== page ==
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These Neighborhoods Are Seeing the Biggest Rise in Wealthy Renters

By Amy Zimmer | January 4, 2017 4:57pm
 Crown Heights was among the neighborhoods that saw an increase in high-income renters, according to RentCafe.
Crown Heights was among the neighborhoods that saw an increase in high-income renters, according to RentCafe.
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DNAinfo/Rachel Holliday Smith

It's a question many New Yorkers ask when they see the rents advertised in the city's new buildings — Who can afford to live there?

Plenty, it turns out.

New York City has the nation’s largest number of high-income earners living in rental housing with more than 211,000 households earning more than $150,000 annually, according to an analysis by apartment search website RentCafe

As fears of gentrification sweep across the boroughs, several neighborhoods have seen exponential growth of such wealthy renters between 2011 and 2015, according to an analysis compiled by RentCafe for DNAinfo New York, using Census data from 2015 broken down by zip code.

Housing is generally considered affordable if you're paying no more than 30 percent of your income on rent. So a household earning $150,000 would be able to afford $3,750 a month in rent.

The Eastchester and Baychester areas in The Bronx, which include Co-op City and the Bay Plaza shopping center, saw a 230 percent increase in high-income renters, jumping from roughly 150 households in 2011 to nearly 500 in 2015.

In the 11370 zip code covering parts of East Elmhurst and Jackson Heights, there was about a 200 percent increase from roughly 130 families to 400.

With the Hudson Yards development and new rental buildings popping up in Midtown West, there’s been a big uptick in high-income earners, too. The 10018 zip code, stretching from Fifth Avenue to the Hudson River between about West 35th and West 41st streets, saw a 196 percent increase in households earning more than $150,000, from nearly 500 to more than 1,450.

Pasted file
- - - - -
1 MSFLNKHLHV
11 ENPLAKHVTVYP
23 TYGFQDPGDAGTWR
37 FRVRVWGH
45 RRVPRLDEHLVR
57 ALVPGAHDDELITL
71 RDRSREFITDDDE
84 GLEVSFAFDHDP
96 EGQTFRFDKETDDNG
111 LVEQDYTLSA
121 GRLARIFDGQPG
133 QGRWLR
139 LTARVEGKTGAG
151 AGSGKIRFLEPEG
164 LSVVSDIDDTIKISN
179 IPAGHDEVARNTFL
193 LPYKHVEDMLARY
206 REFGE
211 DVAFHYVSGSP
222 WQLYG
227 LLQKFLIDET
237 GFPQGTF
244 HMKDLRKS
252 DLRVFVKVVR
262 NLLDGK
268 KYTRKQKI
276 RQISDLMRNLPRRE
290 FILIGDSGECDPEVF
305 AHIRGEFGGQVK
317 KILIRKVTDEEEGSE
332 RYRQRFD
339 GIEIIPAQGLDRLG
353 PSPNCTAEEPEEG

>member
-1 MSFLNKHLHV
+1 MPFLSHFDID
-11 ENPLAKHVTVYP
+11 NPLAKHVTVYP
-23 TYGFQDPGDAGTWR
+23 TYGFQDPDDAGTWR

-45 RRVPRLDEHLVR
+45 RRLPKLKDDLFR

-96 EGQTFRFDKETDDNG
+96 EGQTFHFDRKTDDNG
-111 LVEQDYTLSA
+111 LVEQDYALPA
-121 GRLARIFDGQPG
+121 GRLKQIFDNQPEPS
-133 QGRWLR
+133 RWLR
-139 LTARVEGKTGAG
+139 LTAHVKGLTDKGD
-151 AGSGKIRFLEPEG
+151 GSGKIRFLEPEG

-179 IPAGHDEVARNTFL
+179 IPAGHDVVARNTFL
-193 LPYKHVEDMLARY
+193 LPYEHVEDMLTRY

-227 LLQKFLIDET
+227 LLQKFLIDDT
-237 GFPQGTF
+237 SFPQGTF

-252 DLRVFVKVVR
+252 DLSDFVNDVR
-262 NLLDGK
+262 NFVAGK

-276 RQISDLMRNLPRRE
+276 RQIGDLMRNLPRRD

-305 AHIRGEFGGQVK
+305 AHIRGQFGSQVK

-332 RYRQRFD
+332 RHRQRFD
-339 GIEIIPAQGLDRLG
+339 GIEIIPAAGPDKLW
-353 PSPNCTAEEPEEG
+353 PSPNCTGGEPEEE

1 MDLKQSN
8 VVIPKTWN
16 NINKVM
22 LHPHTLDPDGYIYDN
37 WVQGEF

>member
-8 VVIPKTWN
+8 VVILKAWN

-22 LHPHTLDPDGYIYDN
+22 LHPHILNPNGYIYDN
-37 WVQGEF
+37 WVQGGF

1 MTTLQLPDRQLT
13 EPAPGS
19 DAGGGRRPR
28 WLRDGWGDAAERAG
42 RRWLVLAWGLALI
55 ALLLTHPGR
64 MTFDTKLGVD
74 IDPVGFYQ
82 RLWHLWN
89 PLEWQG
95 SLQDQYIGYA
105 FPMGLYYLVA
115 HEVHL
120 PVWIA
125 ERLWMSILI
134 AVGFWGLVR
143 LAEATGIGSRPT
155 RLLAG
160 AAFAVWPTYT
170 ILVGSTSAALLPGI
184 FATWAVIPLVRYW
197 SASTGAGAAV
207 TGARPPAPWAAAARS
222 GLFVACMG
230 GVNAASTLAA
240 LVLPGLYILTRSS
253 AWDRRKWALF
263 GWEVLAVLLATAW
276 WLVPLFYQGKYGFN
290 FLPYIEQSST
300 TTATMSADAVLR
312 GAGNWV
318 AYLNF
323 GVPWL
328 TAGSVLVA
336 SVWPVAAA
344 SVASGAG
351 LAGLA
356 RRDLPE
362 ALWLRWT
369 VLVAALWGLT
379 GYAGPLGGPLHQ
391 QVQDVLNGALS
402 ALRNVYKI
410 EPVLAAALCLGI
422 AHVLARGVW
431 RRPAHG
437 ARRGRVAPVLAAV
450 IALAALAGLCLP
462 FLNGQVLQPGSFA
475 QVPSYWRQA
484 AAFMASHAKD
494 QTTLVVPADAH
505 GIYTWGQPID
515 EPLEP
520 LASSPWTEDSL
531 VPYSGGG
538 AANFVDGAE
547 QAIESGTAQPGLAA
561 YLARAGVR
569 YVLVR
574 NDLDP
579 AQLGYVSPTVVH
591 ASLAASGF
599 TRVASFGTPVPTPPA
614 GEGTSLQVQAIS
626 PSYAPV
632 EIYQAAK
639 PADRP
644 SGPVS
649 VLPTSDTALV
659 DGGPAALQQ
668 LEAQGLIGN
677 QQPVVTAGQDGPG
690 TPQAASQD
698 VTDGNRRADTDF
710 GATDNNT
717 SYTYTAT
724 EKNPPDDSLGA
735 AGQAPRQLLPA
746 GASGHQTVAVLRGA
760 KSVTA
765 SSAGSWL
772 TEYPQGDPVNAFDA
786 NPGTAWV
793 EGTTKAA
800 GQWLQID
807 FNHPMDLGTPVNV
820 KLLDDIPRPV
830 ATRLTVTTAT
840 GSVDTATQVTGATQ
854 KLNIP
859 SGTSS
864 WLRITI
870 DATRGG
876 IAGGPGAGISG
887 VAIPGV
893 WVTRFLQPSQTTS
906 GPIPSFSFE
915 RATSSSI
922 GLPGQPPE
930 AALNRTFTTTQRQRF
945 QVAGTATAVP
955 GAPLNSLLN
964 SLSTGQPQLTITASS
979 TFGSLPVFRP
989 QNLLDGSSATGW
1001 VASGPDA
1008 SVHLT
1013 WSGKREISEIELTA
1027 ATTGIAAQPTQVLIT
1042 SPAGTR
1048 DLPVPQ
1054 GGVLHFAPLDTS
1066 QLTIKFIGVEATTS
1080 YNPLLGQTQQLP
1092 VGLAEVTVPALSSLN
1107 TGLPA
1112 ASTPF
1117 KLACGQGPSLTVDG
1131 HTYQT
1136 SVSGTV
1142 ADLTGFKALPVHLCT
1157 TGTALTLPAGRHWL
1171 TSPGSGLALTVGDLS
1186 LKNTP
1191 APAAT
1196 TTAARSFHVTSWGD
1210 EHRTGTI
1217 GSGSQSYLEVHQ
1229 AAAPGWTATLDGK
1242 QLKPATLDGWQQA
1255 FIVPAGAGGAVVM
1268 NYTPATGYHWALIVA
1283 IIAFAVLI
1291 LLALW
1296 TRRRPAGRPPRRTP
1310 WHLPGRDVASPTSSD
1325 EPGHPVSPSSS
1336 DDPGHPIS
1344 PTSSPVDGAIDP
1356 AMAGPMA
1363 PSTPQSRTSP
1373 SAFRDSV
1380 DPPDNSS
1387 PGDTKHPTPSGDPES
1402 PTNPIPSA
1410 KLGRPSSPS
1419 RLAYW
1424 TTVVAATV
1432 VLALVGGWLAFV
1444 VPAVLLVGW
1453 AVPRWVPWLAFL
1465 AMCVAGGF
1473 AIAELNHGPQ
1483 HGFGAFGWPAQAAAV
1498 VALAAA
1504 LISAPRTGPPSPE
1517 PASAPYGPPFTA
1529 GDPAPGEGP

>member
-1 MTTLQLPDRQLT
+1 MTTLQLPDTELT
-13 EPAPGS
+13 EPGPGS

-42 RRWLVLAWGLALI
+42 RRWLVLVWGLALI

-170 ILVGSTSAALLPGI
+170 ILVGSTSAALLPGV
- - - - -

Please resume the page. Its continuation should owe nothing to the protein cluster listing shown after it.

Other areas that saw large increases in wealthy renters included the 11216 zip code of Bedford-Stuyvesant and Crown Heights, the 11214 zip code, that covers Bensonhurst, Bath Beach and part of Gravesend, and The Bronx’s 10458 zip code, including Belmont, Fordham Heights and Fordham Manor.

Long Island City’s waterfront zip code of 11109, where new construction has been booming, saw an influx of wealthy renters, as did Bushwick’s 11237 zip code, the 11211 zip code including parts of Williamsburg and Greenpoint, and the 11206 zip code, also covering parts of Williamsburg, Bushwick and Bedford-Stuyvesant.

“It’s largely a list of places where we know rents are rising, displacement is happening and gentrification is occurring,” said Emily Goldstein, of the Association of Neighborhood and Housing Development advocacy group.

“As different populations move into a neighborhood the feel shifts, the amenities to serve residents change, behavior on streets or in parks shift. There are a variety of subtle things in terms of expectations of behavior and who belongs.”

When higher income residents begin moving in, it also alters the expectations of landlords.

“It changes the incentives, the levels of pressure and the point at which different landlords are inclined to make an effort to get tenants out,” Goldstein said.

Angel Vera, a housing organizer with the nonprofit Make the Road New York, said the change in demographics has been especially rapid in Bushwick, where the median household income is about $37,000 a year.

As wealthier residents move in, tenants in rent stabilized apartments — which account for roughly 35 percent of the rental stock, Vera said — have been feeling pressured to leave.

“It’s painful what’s happening, especially in the Latino community,” Vera said.

“Real estate is very active here. A lot of buildings have been sold and the new owners want to kick out the low-income tenants. Many new landlords threaten to go to immigration or [the Administration for Children’s Services].”

When he was doing outreach more than a year ago, he met a family with a 3-month old baby — the remaining holdouts in a rent stabilized building that a landlord was trying to clear for a sale to a new owner.

After the tenants called 311 to complain about not having heat, the landlord threatened to call ACS on them for living in an apartment without heat.

“They got so scared,” Vera recalled. When he went to visit a few days after their conversation with the landlord, they were gone.